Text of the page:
"If you want your children to be intelligent, read them fairy tales. If you want them to be more intelligent, read them more fairy tales." Albert Einstein

15 August 2014


Duyvis, Corinne. Otherbound. Amulet Books, 2014.

Nolan has a seizure disorder, and none of the medications he has tried are helping. Nolan's seizures aren't typical seizures, though: each time he closes his eyes, he is transported to another world and sees that world through the eyes of Amara, a healer whose entire job is to protect the lost princess from a curse that would mean both of their deaths. Nolan's and Amara's worlds continue to collide as Nolan has to decide what's most important: saving Amaraand her world, or saving himself?

I wanted to like this book much more than I did. I was glad for the diversity of characters, and I understood that the narration style was intentional - Amara's world breaks into Nolan's consciousness, so that also happens in the narration, breaking the readers' concentration - but I didn't learn much about either world or either character enough to sympathize with them, and while the Amara chapters were complete, the Nolan chapters were so fragmented it was difficult to keep interest in the story. Nonetheless, I could easily convince some of my stronger readers to give this book a try.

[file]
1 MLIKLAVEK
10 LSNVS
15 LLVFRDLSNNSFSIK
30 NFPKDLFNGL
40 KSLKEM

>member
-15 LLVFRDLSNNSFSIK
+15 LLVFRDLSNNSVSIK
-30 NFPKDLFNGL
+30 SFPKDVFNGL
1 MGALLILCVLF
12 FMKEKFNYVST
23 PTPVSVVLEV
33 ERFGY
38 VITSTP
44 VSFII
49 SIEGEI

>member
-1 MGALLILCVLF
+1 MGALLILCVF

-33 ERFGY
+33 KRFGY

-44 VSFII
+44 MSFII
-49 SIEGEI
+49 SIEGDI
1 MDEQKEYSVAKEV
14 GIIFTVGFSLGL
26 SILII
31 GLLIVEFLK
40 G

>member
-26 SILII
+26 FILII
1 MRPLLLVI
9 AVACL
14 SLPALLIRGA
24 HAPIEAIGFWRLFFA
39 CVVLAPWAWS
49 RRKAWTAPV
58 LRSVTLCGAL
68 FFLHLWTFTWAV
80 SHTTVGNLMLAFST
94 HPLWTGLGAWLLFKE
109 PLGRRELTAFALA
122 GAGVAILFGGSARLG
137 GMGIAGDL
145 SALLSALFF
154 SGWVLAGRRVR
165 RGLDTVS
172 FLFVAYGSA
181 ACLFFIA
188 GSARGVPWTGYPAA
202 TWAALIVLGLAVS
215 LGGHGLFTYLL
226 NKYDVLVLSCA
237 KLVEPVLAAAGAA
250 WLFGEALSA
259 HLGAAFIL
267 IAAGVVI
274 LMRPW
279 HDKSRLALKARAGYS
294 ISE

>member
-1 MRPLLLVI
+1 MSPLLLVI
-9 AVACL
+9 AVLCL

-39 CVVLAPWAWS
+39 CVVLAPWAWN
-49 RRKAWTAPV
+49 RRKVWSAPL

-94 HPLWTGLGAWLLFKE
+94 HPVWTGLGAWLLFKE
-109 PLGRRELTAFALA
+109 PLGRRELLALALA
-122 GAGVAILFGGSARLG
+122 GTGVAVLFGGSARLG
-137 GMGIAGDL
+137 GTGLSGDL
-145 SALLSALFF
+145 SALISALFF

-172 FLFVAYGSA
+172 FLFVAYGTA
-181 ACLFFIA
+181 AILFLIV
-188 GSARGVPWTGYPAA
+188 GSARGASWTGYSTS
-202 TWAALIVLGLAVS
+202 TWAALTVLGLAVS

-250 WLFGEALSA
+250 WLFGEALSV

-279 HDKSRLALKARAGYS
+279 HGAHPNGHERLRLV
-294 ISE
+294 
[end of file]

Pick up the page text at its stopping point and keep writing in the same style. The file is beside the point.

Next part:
Recommended for: teens
Red Flags: violence when Amara is punished - she is beaten, drowned, burned, etc., but she self-heals, so she is punished pretty severely for very small infractions.
Overall Rating: 3/5 stars

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